JENAL ~ Onboard Systems

Our land transport being a 900cc Benelli motorcycle offers the ability to land-travel anywhere and consumes limited on-board storage space (page 2 of 2)

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23) Benelli's six cylinder engine in all its visually refurbished glory. The only external replacement parts were the K&N Air Filters, new alternator and ignition system chrome covers and replacement 12 butchered tappet adjuster covers, both from Benelli-Bauer.     24) As mentioned earlier the foot-pegs were change for styled pegs that better suited the new 900's image and Alessandro de Tomaso's concept design. The fact that they fold up proved to be an advantage.
25) The 40 year old and original Bosch electronic ignition system was long past its 'sell-by-date' because electronics had moved on with such a pace. Benelli club members recommended German company Sachse Electronics and here you can see 2 of the 3 new ignition coils installed.      26) A distinctive picture taken at the start of the rebuild. To make the engine installation easier and to reduce the chances of scratching the frames new paint, we laid the engine on its side and lowered the frame over it.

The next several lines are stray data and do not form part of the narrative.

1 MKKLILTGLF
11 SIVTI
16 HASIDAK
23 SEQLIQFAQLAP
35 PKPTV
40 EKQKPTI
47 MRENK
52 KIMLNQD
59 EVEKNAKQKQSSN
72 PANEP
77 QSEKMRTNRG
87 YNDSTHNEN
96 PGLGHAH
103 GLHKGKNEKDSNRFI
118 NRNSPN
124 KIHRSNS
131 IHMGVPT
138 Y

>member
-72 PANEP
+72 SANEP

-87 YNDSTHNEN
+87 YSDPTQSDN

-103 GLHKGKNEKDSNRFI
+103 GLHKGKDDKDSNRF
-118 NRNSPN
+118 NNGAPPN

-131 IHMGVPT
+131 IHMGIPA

27) For such a noted nation of style, Italian bike manufactures made most of their production bikes with gold coloured wheels. Gold would have looked out of place on this Benelli and silver was the choice. Kustom Koatings shot blasted the alloy wheels, sprayed them silver and then clear lacquered them.     28) A visual comparison of the Bosch ignition electronics (top) with the Sachse Electronics at the bottom. A great weight, size and performance advantage.
29) The build up progresses with the installation of the suspension and further electronic upgrades. On the left hand side of the engine's crank resides the alternator, the original Benelli chrome cover had no ventilation so the electrical cables cooked to a crisp.